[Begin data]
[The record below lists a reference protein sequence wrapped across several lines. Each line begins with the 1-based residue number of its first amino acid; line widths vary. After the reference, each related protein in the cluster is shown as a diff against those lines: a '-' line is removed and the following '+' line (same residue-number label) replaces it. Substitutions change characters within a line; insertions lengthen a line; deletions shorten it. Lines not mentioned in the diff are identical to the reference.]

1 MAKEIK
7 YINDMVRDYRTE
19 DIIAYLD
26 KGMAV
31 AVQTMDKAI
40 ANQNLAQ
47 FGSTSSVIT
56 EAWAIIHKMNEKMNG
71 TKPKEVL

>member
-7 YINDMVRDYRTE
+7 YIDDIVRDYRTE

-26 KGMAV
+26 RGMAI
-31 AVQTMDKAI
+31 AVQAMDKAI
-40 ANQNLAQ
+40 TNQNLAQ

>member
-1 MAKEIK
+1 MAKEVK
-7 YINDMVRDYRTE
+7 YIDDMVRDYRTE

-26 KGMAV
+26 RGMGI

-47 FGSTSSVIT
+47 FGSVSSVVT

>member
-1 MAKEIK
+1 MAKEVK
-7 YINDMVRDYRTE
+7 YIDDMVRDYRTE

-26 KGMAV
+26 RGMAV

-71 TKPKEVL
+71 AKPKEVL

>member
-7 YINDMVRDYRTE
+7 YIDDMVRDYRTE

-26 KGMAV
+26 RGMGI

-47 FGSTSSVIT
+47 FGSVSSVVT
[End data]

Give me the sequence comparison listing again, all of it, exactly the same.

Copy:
[The record below lists a reference protein sequence wrapped across several lines. Each line begins with the 1-based residue number of its first amino acid; line widths vary. After the reference, each related protein in the cluster is shown as a diff against those lines: a '-' line is removed and the following '+' line (same residue-number label) replaces it. Substitutions change characters within a line; insertions lengthen a line; deletions shorten it. Lines not mentioned in the diff are identical to the reference.]

1 MAKEIK
7 YINDMVRDYRTE
19 DIIAYLD
26 KGMAV
31 AVQTMDKAI
40 ANQNLAQ
47 FGSTSSVIT
56 EAWAIIHKMNEKMNG
71 TKPKEVL

>member
-7 YINDMVRDYRTE
+7 YIDDIVRDYRTE

-26 KGMAV
+26 RGMAI
-31 AVQTMDKAI
+31 AVQAMDKAI
-40 ANQNLAQ
+40 TNQNLAQ

>member
-1 MAKEIK
+1 MAKEVK
-7 YINDMVRDYRTE
+7 YIDDMVRDYRTE

-26 KGMAV
+26 RGMGI

-47 FGSTSSVIT
+47 FGSVSSVVT

>member
-1 MAKEIK
+1 MAKEVK
-7 YINDMVRDYRTE
+7 YIDDMVRDYRTE

-26 KGMAV
+26 RGMAV

-71 TKPKEVL
+71 AKPKEVL

>member
-7 YINDMVRDYRTE
+7 YIDDMVRDYRTE

-26 KGMAV
+26 RGMGI

-47 FGSTSSVIT
+47 FGSVSSVVT